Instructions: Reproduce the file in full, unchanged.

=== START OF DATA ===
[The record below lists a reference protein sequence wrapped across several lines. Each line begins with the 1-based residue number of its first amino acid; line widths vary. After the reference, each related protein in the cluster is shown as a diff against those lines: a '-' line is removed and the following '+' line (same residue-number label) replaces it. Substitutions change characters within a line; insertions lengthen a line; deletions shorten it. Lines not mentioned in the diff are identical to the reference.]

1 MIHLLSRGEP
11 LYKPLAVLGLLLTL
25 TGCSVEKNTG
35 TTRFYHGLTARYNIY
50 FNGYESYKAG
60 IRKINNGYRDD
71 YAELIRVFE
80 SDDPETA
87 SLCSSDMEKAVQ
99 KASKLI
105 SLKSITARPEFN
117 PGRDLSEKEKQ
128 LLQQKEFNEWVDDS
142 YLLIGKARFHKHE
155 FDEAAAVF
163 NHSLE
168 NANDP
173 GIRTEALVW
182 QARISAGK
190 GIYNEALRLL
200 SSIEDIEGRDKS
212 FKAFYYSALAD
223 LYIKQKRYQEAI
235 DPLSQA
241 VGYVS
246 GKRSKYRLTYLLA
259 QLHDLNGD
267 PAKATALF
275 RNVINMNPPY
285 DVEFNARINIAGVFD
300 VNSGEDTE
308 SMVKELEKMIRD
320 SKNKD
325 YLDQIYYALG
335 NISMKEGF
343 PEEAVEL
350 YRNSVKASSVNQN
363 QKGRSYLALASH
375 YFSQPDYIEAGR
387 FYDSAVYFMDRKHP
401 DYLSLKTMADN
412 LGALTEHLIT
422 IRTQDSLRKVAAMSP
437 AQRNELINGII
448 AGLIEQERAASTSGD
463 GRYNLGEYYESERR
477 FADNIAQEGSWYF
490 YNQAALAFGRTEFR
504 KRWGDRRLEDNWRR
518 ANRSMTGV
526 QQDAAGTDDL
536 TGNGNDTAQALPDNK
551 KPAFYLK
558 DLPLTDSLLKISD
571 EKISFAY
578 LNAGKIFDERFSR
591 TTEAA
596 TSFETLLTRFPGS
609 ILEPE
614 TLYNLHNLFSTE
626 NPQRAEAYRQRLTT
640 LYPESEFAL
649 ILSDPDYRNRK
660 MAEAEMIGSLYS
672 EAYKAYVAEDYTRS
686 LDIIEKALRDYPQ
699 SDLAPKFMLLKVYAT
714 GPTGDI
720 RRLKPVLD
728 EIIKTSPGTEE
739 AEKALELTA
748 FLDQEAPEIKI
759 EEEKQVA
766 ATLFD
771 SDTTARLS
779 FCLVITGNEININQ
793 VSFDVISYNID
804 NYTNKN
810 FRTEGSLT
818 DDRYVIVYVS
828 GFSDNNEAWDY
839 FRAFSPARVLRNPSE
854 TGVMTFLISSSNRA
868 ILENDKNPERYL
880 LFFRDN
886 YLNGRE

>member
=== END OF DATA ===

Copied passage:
[The record below lists a reference protein sequence wrapped across several lines. Each line begins with the 1-based residue number of its first amino acid; line widths vary. After the reference, each related protein in the cluster is shown as a diff against those lines: a '-' line is removed and the following '+' line (same residue-number label) replaces it. Substitutions change characters within a line; insertions lengthen a line; deletions shorten it. Lines not mentioned in the diff are identical to the reference.]

1 MIHLLSRGEP
11 LYKPLAVLGLLLTL
25 TGCSVEKNTG
35 TTRFYHGLTARYNIY
50 FNGYESYKAG
60 IRKINNGYRDD
71 YAELIRVFE
80 SDDPETA
87 SLCSSDMEKAVQ
99 KASKLI
105 SLKSITARPEFN
117 PGRDLSEKEKQ
128 LLQQKEFNEWVDDS
142 YLLIGKARFHKHE
155 FDEAAAVF
163 NHSLE
168 NANDP
173 GIRTEALVW
182 QARISAGK
190 GIYNEALRLL
200 SSIEDIEGRDKS
212 FKAFYYSALAD
223 LYIKQKRYQEAI
235 DPLSQA
241 VGYVS
246 GKRSKYRLTYLLA
259 QLHDLNGD
267 PAKATALF
275 RNVINMNPPY
285 DVEFNARINIAGVFD
300 VNSGEDTE
308 SMVKELEKMIRD
320 SKNKD
325 YLDQIYYALG
335 NISMKEGF
343 PEEAVEL
350 YRNSVKASSVNQN
363 QKGRSYLALASH
375 YFSQPDYIEAGR
387 FYDSAVYFMDRKHP
401 DYLSLKTMADN
412 LGALTEHLIT
422 IRTQDSLRKVAAMSP
437 AQRNELINGII
448 AGLIEQERAASTSGD
463 GRYNLGEYYESERR
477 FADNIAQEGSWYF
490 YNQAALAFGRTEFR
504 KRWGDRRLEDNWRR
518 ANRSMTGV
526 QQDAAGTDDL
536 TGNGNDTAQALPDNK
551 KPAFYLK
558 DLPLTDSLLKISD
571 EKISFAY
578 LNAGKIFDERFSR
591 TTEAA
596 TSFETLLTRFPGS
609 ILEPE
614 TLYNLHNLFSTE
626 NPQRAEAYRQRLTT
640 LYPESEFAL
649 ILSDPDYRNRK
660 MAEAEMIGSLYS
672 EAYKAYVAEDYTRS
686 LDIIEKALRDYPQ
699 SDLAPKFMLLKVYAT
714 GPTGDI
720 RRLKPVLD
728 EIIKTSPGTEE
739 AEKALELTA
748 FLDQEAPEIKI
759 EEEKQVA
766 ATLFD
771 SDTTARLS
779 FCLVITGNEININQ
793 VSFDVISYNID
804 NYTNKN
810 FRTEGSLT
818 DDRYVIVYVS
828 GFSDNNEAWDY
839 FRAFSPARVLRNPSE
854 TGVMTFLISSSNRA
868 ILENDKNPERYL
880 LFFRDN
886 YLNGRE

>member